However, to recruit units, you need the skill to be able to recruit. Each unit can have a maximum of ten skills, ranging from improving their accuracy to increasing defense to increasing critical hit rate. Skills can be acquired by giving up skill points to get them, and skill points are gained in the same way experience is: at the end of the battle, there is a large sum of skill points which is then distributed evenly among all units. However, unlike experience, skill points are only awarded to the units who fought in the battle.
However, the many layers of gameplay don't end there. Terrain can affect the accuracy of your attacks, and whether you face the enemy head-on or stab him in the back from behind affects accuracy as well. Higher terrain means the ability to shoot arrows farther away. The weather affects the accuracy of everyone on the battlefield, particularly archers when it is raining. It is possible to change the weather with the use of magic, or to simply wait it out. Certain armor resist some magic and some attacks better than others. Recruiting a Bakram and having the Bakram kill a member of his own clan in battle can lower his allegiance toward you. Your decisions may not be agreed upon by some members of your group, and as a result they may sometimes desert the party. Some units can enter the water and others can't. Some classes can wield both magic and weapons while others cannot. There are many different types of magic and some can be wielded by certain units while others cannot. The amont of depth that went into the creation of Tactics Ogre is astounding.
Alchemy is another aspect of the game that was added. It is possible to take weapons you already own and improve them. Improved weapons tend to be heavier than the ordinary weapons, but they also deal more damage and sometimes give status ailments to the opponent. Aside from weapons and armor, you can also create herbs through the use of alchemy.
A little less than halfway through the game, it is possible to unlock a training ground to increase the level of your units. It is also around this time that you are allowed to change into more interesting classes as opposed to the standard warrior, archers, etc. classes.
The replay value of Tactics Ogre is also incredible. Depending on your responses to certain events that take place in the game, there are four possible endings. Fortunately, Square Enix made it easy for gamers and created a World system. The World system maps out each event that takes place in the game and tells you where you made an important decision. It is then possible to return to that exact point in time and choose a different response.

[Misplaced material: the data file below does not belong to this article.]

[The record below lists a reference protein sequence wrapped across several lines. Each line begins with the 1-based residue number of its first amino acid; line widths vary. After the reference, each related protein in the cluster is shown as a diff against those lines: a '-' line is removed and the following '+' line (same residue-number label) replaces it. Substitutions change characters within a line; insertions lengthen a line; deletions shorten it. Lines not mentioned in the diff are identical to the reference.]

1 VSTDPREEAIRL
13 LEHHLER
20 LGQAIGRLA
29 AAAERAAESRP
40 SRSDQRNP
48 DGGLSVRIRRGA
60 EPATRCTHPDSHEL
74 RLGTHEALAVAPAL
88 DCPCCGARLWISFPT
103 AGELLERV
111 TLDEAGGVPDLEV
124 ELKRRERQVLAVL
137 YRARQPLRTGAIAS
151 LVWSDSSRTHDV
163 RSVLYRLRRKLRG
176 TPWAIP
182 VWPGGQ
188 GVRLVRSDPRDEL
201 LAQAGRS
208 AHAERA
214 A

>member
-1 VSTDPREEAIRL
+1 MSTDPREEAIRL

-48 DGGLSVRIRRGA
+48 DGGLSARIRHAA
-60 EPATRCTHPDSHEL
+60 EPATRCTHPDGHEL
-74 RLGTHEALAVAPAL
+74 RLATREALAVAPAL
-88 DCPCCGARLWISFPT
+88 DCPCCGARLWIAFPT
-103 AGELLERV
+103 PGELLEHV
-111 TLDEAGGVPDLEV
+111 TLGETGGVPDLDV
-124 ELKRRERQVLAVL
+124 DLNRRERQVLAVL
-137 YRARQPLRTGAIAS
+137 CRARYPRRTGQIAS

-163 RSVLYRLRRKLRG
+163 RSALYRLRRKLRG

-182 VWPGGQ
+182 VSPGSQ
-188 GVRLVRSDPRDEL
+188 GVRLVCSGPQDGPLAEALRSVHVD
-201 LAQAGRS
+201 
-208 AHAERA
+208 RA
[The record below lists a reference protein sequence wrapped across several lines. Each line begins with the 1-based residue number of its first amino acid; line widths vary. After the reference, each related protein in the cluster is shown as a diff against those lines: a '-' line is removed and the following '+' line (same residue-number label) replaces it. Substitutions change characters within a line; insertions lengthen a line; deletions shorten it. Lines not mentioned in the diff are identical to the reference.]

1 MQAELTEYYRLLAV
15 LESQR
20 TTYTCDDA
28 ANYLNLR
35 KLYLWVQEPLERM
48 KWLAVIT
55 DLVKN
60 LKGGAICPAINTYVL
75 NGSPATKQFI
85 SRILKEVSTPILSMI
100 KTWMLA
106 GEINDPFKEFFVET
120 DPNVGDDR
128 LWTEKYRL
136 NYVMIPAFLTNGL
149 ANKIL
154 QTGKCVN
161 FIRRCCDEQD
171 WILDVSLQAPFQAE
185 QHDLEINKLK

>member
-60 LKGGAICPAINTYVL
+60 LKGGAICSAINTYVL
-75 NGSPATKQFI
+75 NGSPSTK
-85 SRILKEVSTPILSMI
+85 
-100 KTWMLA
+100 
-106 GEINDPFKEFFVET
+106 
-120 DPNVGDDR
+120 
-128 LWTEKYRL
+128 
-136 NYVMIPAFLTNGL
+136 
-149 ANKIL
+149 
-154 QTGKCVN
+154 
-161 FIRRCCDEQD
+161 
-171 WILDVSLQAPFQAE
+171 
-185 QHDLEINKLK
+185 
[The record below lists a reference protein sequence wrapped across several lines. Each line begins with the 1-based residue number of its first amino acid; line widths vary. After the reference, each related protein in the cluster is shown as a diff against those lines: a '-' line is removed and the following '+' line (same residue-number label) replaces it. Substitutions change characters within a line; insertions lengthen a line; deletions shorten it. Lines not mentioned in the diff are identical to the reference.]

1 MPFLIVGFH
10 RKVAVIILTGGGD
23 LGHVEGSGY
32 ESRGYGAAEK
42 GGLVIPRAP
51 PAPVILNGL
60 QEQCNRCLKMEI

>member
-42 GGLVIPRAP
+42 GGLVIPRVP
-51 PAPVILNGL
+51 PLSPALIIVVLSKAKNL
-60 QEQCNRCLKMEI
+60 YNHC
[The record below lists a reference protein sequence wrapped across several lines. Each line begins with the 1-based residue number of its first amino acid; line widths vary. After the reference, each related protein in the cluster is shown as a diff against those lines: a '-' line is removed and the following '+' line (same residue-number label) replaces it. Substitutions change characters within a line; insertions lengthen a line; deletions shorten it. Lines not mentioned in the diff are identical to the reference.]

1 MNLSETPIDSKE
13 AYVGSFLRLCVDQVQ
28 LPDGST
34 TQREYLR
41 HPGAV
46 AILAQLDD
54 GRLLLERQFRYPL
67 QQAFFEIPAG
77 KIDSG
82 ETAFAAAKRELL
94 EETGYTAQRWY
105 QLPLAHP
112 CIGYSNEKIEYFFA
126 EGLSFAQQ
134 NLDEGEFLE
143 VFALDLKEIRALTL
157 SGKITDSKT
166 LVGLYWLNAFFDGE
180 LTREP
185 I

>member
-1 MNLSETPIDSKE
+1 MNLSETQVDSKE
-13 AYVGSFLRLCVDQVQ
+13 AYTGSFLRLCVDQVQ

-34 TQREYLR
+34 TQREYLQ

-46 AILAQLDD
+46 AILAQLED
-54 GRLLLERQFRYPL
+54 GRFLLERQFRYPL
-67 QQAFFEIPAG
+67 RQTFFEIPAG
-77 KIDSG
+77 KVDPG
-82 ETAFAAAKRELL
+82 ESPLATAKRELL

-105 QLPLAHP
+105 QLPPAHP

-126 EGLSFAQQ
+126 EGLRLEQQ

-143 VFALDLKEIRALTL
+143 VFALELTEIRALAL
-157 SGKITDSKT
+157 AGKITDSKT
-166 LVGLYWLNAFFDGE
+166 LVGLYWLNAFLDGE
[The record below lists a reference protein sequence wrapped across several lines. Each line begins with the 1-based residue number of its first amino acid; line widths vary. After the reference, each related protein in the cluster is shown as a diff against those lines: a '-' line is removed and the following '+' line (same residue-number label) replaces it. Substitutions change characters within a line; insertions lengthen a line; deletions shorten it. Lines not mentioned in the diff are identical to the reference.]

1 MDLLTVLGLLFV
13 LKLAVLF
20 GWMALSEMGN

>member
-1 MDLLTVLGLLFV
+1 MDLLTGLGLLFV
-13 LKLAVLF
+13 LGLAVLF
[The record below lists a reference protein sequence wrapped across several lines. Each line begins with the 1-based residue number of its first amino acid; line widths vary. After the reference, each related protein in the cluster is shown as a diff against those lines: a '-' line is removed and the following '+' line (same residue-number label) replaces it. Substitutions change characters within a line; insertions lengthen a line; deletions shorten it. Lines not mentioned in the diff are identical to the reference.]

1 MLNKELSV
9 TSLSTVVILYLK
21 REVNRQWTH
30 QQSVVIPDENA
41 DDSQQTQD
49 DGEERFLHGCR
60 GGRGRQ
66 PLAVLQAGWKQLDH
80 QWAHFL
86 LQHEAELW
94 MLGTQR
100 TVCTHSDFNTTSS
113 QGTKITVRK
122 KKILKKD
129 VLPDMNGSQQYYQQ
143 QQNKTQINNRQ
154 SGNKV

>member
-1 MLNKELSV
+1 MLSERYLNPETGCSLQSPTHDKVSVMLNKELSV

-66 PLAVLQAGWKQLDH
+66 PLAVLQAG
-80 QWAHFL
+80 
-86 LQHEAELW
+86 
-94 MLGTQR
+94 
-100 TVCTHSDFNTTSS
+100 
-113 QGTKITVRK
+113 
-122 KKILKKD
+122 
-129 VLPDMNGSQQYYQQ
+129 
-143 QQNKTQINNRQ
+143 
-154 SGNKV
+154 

While there are no difficultly settings for Tactics Ogre, there is a "Chariot" function that serves as an undo button. If an attack doesn't go as planned, or if you just want to see what would have happened if you tried something else, the Chariot allows you to do that. The changes are stored separately from the original battle, so it is possible to switch back to the original if you don't like the changes you made.
There is no voice cast, other than the cutscene that transitions you from one chapter of the game to the next.
Concerning graphics, I didn't take to the graphics very well. It's not that they were bad, but they were in a different style than most games. I did get past that very quickly, however. The soundtrack is also nicely composed. It's not the best I have ever heard from a game (Silent Hill takes the cake on that) but if I had to rate it, I would give the soundtrack a 7/10.
Overall, this game is very possibly the best tactical strategy game I have ever played. Despite being initially overwhelming, it is possible to catch up as long as you don't skim through the cutscenes and dialogue. Load times are literally almost non-existent, but if you really insist on the fastest speed possible the game has a data installation function. I don't think I have covered every single piece of Tactics Ogre, but I believe that would be impossible because there are just layers and layers of information everywhere. It really is a very, very thoroughly thought out game. I would definitely recommend this game to anyone who enjoys tactic games, or even strategy games. It's a moderately difficult game, but not overly so, and so it is a perfect for people used to tactic games. I would not, however, recommend this to people just getting into tactics due to how overwhelming this game can be. Regardless, Tactics Ogre is an excellent game, and it is very easy to put in over 100 hours on just the regular gameplay alone.